• The pinkish chromosphere and prominences!
    • Thin lower layer of the solar atmosphere, just above the dazzling photosphere
    • Visible only for a few seconds after the 2nd contact
    • Visibility depends on the relative size of the Moon to the Sun
    • Hydrogen-alpha emission
    • Bright pink colour, almost neon, that the photos fail to adequately represent
    • Prominences rise from the chromosphere and are visible longer
  • The middle and outer corona!
    • The Sun's outer atmosphere extends several solar radii to the naked eye
    • "Pirate patch" trick: protect one eye from light in the hours leading up to the eclipse, and uncover it during totality to better see the fainter parts of the solar corona
    • Examine structure, shape and details with binoculars
    • Pearl white, with streamers and volutes
    • Shaped by the complex lines of force of the solar magnetic field
    • General shape depends on the period in the solar activity cycle: Streamers extend mostly east and west near the Sun’s equator during periods of low solar activity but emerge all the way around the Sun during periods of high activity
  • Bright stars and planets!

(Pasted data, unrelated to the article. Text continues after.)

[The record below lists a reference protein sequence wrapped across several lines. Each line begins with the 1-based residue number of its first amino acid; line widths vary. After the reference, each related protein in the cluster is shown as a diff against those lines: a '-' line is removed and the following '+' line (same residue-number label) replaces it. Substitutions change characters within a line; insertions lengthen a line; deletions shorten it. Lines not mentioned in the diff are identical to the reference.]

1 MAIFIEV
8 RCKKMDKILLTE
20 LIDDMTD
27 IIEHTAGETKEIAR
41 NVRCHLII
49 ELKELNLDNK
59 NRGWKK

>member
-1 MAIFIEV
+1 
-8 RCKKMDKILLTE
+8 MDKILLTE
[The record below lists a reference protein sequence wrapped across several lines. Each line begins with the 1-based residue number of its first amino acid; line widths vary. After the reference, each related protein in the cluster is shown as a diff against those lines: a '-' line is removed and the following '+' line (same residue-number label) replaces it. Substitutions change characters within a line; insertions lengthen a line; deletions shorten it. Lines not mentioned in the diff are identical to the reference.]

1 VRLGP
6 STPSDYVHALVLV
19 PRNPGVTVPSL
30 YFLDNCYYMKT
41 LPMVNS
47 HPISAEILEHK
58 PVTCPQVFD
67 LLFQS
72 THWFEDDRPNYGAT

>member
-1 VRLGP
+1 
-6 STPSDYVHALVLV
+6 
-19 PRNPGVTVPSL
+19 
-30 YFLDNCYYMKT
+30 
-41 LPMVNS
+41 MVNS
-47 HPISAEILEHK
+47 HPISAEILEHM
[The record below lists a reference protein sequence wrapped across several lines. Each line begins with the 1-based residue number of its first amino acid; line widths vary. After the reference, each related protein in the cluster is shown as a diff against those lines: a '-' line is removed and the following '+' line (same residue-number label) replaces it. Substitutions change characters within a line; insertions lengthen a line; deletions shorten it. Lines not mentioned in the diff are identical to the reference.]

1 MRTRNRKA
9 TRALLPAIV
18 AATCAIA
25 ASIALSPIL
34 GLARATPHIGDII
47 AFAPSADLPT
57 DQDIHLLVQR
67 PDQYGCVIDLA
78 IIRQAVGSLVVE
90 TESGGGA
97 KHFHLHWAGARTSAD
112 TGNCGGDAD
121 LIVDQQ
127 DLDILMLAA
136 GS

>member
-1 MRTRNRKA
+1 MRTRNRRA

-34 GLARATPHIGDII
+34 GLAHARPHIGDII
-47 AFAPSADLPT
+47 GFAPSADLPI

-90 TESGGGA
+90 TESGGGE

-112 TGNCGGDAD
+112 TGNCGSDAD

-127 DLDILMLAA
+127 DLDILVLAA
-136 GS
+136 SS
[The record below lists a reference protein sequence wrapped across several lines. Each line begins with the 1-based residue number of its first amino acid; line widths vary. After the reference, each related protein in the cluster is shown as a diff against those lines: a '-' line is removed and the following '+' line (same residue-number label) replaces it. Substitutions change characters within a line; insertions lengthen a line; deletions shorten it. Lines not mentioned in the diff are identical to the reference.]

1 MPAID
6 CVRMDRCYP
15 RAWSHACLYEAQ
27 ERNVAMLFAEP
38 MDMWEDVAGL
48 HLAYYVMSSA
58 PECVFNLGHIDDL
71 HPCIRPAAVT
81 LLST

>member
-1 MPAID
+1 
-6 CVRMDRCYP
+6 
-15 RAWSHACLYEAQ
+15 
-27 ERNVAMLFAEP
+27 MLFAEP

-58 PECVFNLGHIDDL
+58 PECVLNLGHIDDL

• The actual degree of darkness depends on the size of the shadow and where you are located
    • Bright planets become clearly visible, if high enough in the sky
    • The same goes for the brightest stars (mag. < +1.5)
    • Use our finding chart
  • The colours of twilight on 360 degrees!
    • 360-degree "sunset": daylight that arrives from regions outside the shadow
    • Fully immersive show

After totality, everything repeats itself in reverse order

  • Chromosphere emerges a few seconds before the 3rd contact (possibly preceded by prominences)
  • Diamond ring + Baily's beads at 3rd contact!  PUT THE ECLIPSE GLASSES BACK ON
  • Daylight returns surprisingly quickly, almost abruptly
  • Watch for shadow bands
  • The umbral shadow moves away downstream along the path of totality (towards the east)
  • What do animals do? Plants?
  • How much longer can you see the planets?
  • Partial phases take place in reverse